YES. I have been getting a lot of questions about garnishments lately. Both Chapter 7 and Chapter 13 bankruptcy filings in Alabama will stop garnishments. This is accomplished in a two step process. First, we must file your bankruptcy with the bankruptcy court and thereby obtain a case number for your bankruptcy.
Second, in the Court which issued the garnishment (normally your county’s Small Claims Court, District Court, or Circuit Court) we file a Motion to Quash Writ of Garnishment. In this motion we ask the Court that issued the garnishment to enter an order stopping the garnishment and to return to you any money the Court is holding or receives in the future from the garnishment. This means that if we can catch it in time, we may be able to get some of your money back.
Having said this, I would strongly recommend filing a bankruptcy prior to a garnishment going into effect. I say this only because I know a garnishment taking 25% of your wages is not going to leave much to live on, much less enough to save to pay for a bankruptcy.
Please note that a bankruptcy will not stop a garnishment or income withholding order related to child support.
Many people have been convinced that the bankruptcy reforms that went into effect in October of 2005 have made it impossible for most people to file Chapter 7 bankruptcies. Nothing could be further from the truth. Yes, there is now a “Means Test” which was intended to screen out people with “too much income.” But, in my experience almost everyone whom I have counseled with regarding filing a Chapter 7 bankruptcy who could have filed for Chapter 7 bankruptcy before the 2005 reforms still qualify to file a Chapter 7 bankruptcy in Alabama after the reforms. Nationwide studies have confirmed this -- Porter Study Finds Bankruptcy Law Reform Has Hurt the Poor Most and Bankruptcy Reform’s Impact: Where Are All the “Deadbeats”?
How does the “Means Test” work? First you see if you are over or under the median income for a family of your size in Alabama. For a quick check click here. If your household income is under the median income for the same size household in Alabama, then you have passed the “Means Test” and qualify to file a Chapter 7.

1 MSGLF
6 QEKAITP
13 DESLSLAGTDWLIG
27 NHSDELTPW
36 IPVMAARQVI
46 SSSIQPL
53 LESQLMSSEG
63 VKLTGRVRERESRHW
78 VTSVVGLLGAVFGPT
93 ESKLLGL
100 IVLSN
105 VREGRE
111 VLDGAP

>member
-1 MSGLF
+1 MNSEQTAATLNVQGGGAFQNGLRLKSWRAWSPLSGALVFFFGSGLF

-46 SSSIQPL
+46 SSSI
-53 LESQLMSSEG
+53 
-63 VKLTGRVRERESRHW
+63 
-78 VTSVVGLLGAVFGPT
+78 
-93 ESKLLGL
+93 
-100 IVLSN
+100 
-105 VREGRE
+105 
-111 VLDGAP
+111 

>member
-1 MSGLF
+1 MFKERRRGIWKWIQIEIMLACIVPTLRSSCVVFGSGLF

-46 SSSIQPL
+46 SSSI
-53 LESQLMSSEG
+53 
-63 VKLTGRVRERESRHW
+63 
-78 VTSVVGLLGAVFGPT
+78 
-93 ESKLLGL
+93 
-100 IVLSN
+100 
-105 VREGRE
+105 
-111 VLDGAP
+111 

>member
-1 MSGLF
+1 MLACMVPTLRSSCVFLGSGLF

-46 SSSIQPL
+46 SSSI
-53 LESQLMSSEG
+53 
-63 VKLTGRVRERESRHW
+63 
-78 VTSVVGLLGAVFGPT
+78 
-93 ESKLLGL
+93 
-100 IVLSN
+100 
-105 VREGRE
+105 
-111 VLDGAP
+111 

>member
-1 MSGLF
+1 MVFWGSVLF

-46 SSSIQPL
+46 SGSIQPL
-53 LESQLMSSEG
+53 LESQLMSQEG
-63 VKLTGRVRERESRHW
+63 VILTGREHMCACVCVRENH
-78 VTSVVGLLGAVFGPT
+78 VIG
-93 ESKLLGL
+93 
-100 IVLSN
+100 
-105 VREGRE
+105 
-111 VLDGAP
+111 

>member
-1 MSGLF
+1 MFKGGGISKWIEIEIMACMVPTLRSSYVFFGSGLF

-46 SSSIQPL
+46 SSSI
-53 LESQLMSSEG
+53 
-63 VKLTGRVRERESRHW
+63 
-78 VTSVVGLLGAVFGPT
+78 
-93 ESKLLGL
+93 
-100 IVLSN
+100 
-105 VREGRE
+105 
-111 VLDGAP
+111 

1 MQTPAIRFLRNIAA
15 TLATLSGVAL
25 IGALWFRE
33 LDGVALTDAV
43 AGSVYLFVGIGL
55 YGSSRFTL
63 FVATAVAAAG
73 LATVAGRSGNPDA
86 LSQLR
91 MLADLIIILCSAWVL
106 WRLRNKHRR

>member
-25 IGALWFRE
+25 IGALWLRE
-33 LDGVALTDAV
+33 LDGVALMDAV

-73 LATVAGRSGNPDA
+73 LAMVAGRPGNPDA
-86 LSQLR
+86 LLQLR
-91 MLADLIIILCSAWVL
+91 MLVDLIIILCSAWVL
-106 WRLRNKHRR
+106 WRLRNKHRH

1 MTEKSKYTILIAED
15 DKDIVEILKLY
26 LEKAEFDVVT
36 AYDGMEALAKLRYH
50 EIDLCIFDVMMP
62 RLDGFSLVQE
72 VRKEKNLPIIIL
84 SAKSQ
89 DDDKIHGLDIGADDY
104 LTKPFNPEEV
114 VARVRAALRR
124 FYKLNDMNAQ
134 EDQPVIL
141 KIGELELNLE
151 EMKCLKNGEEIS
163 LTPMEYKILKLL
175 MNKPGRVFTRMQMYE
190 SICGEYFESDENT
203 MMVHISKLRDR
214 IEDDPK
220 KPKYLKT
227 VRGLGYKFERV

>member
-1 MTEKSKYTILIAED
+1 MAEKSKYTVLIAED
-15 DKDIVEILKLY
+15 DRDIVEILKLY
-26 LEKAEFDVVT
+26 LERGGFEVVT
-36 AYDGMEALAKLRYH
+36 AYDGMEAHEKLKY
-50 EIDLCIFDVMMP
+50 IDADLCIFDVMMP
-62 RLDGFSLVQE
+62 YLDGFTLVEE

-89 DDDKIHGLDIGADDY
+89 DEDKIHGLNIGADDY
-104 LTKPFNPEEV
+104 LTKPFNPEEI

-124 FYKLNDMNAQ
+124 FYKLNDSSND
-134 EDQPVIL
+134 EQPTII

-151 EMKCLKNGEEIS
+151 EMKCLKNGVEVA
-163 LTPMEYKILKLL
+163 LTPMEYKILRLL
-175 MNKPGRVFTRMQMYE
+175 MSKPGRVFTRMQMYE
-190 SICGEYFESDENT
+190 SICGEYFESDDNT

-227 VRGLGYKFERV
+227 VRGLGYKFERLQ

If you are over the median income, it DOES NOT mean you are disqualified from filing a Chapter 7 bankruptcy. Most people can still file. There is just more paperwork to do. With the additional paperwork you are allowed to deduct taxes, housing costs, transportation costs, secured debt payments, medical costs, and many other costs. After deducting these costs, most people have very little income that could be used to pay unsecured creditors; and therefore, can file a Chapter 7 bankruptcy.
The bottom line is, if you are having financial problems, do not let the “Means Test” scare you away from seeking good legal advice from a qualified bankruptcy attorney. The qualifications to file a Chapter 7 bankruptcy in Alabama are still fairly low. Despite anything you may have heard, there is a very high chance you can still file a Chapter 7 bankruptcy. And, if you are one of the few who cannot file a Chapter 7, you can probably file a Chapter 13 bankruptcy and still be protected from creditors.
Yes. You may be able to save your house from foreclosure by filing a Chapter 13 bankruptcy in Alabama. A Chapter 13 bankruptcy allows you to put your arrearage (the payments you have missed) in your Chapter 13 plan and pay them back over the term of your plan (usually 5 years). You will have to pay the entire amount of your arrearage back over this period of time. This in effect “catches up” your mortgage payments, keeping the mortgage company from foreclosing.
Other than allowing you to catch up your back payments the bankruptcy court cannot affect the terms of your mortgage. Therefore, beginning the month after you file for bankruptcy you will have to begin making your regular monthly mortgage payments.
This can be difficult since you were already missing payments and now you are to begin making your mortgage payments again plus a payment to the bankruptcy court. This will require some serious budgeting and discipline, but it will be very important for you to make both of these payments. While there may be some ways to prevent foreclosure if you miss payments post-petition (i.e. after your bankruptcy has been filed), it will be difficult. You will also have to maintain your homeowner’s insurance coverage.
To stop the foreclosure your bankruptcy will need to be filed prior to the foreclosure sale. The 2005 amendments to the bankruptcy laws have made the preparation of bankruptcy petitions much more time consuming. I would recommend you see an attorney immediately and not later than 1 week prior to the foreclosure sale.
The bottom line is while it may take some cutting back on other expenses, a Chapter 13 bankruptcy in Alabama can save your house from foreclosure.
Do you have questions or comments regarding this topic? Please email me.
Filing for bankruptcy is a heart wrenching decision. On the one hand you want to do what you promised your creditors you would do, but on the other hand you have to house, feed, and clothe your family and yourself. There is no question that bankruptcy should be the last resort, but as to whether you should file or not, my classic lawyer answer is “It depends.”
First, we need to look at why you are considering filing bankruptcy. The most common reasons are the following: